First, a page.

Ibrahim, Raymond published the book
Defenders of the West – The Christian Heroes Who Stood Against Islam.
“Fourteen Centuries of War between Islam and the West documented the perennial conflict between the two civilizations; it showed how from its inception in the seventh century, Islam identified itself in contradistinction to Christianity—“God does not beget nor is he begotten!” the Koran thunders (112:3)2—and became the chief adversary of the West, then known as Christendom.” Between especially the seventh and seventeenth centuries, an array of Muslim peoples (beginning with Arabs and Berbers, ending with Turks and Tatars), waged one devastating jihad after another on Christians. As a result, three-quarters of the original Christian world, including the older, richer, and more developed regions—namely, the Middle East, North Africa, and Asia Minor (now “Turkey”)—were permanently conquered and Islamized. North Africa, Egypt, Syria, even Persian-ruled Iraq, had been Christian countries, in which Christianity was older and more deeply rooted than in most of Europe. Their loss was sorely felt and heightened the fear that a similar fate was in store for Europe…. It was this fear, more than any other single factor, which led to the beginning of Arabic scholarship in Europe [in keeping with the dictum, “know your enemy”].
In between the millennium separating Islam’s invasions of Spain and Vienna, from 711 to 1683, virtually every corner of Europe—as far as distant Iceland—was pummeled and savaged in the name of jihad with untold millions of Europeans slaughtered or, often worse, enslaved.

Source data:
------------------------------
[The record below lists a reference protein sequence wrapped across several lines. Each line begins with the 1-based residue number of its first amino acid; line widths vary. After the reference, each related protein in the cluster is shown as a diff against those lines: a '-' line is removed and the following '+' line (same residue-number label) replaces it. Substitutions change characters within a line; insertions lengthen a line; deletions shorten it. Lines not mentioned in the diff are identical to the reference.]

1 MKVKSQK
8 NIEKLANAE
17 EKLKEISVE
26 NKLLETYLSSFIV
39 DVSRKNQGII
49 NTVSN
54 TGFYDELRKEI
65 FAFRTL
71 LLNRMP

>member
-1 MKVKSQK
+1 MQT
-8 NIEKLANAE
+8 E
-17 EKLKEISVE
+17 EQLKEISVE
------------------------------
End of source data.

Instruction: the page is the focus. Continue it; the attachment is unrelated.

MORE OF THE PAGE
Few now can comprehend the traumatic impact this had on Europe’s development. As historian Franco Cardini puts it, “If we…ask ourselves how and when the modern notion of Europe and the European identity was born, we realize the extent to which Islam was a factor (albeit a negative one) in its creation. Repeated Muslim aggression against Europe [over the centuries]…was a ‘violent midwife’ to Europe.” Nor was the United States of America spared; its very first wars as a nation—the Barbary Wars (1801–1805; 1815)—were against Muslim slavers. Why did Muslims do what they did in those days, and why do they do barbaric atrocities today?
The one Koran verse most associated with jihad, 9:5: “Kill the idolaters [non-Muslims] wherever you find them—capture them, besiege them, and sit in wait for them at every place of ambush.” By 1922, the last standing and long moribund Islamic power—the Ottoman Empire, for centuries, the scourge of Europe—died, and Turkey became a secular republic. Even so, those few Europeans able to rise above the myopic triumphalism surrounding them continued to appreciate, not only the historic life and death struggle the West had experienced with Islam, but its existential and permanent nature. Writing around 1938—at the absolute peak of European power and nadir of Islamic power—European historian Hilaire Belloc (1870–1953) made the following prescient observation: Millions of modern people of the white civilization—that is, the civilization of Europe and America—have forgotten all about Islam. They have never come in contact with it. They take for granted that it is decaying, and that, anyway, it is just a foreign religion which will not concern them. It is, as a fact, the most formidable and persistent enemy which our civilization has had, and may at any moment become as large a menace in the future as it has been in the past…. In Islam there has been no dissolution of ancestral doctrine—or, at any rate, nothing corresponding to the universal break-up of religion in Europe. The whole spiritual strength of Islam is still present in the masses of Syria and Anatolia, of the East Asian mountains, of Arabia, Egypt and North Africa. The final fruit of this tenacity, the second period of Islamic power, may be delayed—but I doubt whether it can be permanently postponed.”